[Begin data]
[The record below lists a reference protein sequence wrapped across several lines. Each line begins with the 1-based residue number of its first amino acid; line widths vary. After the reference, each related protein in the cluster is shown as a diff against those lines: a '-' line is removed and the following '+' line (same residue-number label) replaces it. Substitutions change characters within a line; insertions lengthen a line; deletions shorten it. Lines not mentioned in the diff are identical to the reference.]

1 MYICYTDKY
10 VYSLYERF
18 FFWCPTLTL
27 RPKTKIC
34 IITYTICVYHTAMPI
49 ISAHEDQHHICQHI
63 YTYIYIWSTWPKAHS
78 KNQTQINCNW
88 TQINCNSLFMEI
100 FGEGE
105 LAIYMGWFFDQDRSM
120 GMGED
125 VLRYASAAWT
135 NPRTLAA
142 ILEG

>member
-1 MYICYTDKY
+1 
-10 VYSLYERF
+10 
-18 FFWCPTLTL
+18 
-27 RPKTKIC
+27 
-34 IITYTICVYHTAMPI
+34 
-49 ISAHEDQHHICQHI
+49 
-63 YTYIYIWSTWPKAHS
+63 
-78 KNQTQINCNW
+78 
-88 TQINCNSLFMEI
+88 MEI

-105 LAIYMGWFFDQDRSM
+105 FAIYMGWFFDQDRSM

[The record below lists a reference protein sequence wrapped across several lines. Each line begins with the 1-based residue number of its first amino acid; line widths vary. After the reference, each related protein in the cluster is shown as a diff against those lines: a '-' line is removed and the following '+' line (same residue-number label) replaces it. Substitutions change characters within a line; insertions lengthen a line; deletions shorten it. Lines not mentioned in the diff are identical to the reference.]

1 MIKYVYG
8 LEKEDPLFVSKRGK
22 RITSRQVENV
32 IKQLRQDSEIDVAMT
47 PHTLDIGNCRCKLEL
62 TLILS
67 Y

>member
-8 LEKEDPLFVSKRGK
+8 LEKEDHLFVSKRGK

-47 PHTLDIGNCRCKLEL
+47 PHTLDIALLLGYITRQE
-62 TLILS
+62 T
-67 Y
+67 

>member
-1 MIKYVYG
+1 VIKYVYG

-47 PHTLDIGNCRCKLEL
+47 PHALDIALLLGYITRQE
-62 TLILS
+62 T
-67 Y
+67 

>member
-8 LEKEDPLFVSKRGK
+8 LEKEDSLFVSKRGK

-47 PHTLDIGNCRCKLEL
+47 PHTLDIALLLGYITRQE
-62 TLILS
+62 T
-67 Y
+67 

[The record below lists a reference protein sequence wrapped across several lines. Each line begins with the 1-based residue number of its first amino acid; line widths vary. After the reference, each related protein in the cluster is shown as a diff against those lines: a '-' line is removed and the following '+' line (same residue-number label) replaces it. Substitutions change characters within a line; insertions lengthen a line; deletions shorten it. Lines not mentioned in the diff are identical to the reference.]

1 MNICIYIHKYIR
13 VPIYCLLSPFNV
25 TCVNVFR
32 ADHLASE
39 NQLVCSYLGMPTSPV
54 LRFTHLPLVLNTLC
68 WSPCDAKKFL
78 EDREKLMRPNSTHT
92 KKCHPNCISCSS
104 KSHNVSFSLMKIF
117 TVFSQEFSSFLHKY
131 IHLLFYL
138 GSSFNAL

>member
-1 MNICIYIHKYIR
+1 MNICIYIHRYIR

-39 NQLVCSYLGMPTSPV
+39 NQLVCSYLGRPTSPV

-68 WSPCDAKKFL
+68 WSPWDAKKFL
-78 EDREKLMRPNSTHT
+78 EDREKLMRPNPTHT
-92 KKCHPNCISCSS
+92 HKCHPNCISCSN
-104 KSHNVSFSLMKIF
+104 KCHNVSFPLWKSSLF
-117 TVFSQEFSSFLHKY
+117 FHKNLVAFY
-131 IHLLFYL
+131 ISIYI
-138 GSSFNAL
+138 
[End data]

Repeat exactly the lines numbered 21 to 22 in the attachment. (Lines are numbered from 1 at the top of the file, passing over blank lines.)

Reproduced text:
+10 
-18 FFWCPTLTL